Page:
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Euphaea fraseri male at Kadavoor.jpg
Euphaea fraseri, male
Euphaea fraseri female at Kadavoor.jpg
Euphaea fraseri, female
Scientific classification
Kingdom: Animalia
Phylum: Arthropoda
Class: Insecta
Order: Odonata
Suborder: Zygoptera
Superfamily: Calopterygoidea
Family: Euphaeidae
Jacobson & Bianchi, 1905[1]

The Euphaeidae are a family of damselflies in the order Odonata sometimes called Epallaginidae. They are commonly known as gossamerwings. It is a small family of damselflies with around 70 species. They commonly occur in Old World tropics. They are large and mostly metallic-coloured. They look similar to species of damselflies in the family Calopterygidae.[2]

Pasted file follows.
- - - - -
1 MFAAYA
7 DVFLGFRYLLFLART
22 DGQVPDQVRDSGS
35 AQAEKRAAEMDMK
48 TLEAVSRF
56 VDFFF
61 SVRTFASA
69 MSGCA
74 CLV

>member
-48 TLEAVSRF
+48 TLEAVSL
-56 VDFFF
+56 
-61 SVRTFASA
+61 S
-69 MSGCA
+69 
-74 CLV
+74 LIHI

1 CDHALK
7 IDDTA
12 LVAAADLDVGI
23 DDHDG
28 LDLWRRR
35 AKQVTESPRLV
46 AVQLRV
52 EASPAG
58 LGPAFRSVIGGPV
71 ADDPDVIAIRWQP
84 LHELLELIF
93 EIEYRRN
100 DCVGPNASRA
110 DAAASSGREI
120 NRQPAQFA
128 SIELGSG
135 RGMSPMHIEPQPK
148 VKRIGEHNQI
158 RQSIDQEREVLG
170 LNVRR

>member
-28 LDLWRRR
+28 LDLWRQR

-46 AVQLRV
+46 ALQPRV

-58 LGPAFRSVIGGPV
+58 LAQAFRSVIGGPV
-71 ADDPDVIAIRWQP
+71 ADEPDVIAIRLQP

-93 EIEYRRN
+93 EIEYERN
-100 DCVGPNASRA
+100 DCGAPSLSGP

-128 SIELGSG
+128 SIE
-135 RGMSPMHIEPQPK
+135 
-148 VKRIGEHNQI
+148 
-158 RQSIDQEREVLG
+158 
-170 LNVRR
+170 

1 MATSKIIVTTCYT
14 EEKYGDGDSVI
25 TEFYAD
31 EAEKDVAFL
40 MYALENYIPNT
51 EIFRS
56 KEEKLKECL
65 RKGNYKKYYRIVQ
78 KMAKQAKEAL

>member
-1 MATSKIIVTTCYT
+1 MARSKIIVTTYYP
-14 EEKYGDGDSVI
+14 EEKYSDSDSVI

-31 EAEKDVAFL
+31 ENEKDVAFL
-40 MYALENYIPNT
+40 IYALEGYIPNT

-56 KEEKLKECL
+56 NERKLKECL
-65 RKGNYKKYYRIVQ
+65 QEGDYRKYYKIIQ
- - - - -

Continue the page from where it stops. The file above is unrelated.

The larvae have seven pairs of supplementary gills along the abdomen in addition to the usual three sac-like gills at the tip of the abdomen. Adults have the fore- and hindwings of equal length, barely petiolate and a long pterostigma that is broader in the hindwing. Adults have close veins and numerous antenodals (15-38), and most breed in forest streams.[3][4]


See also[edit]

Data related to Euphaeidae at Wikispecies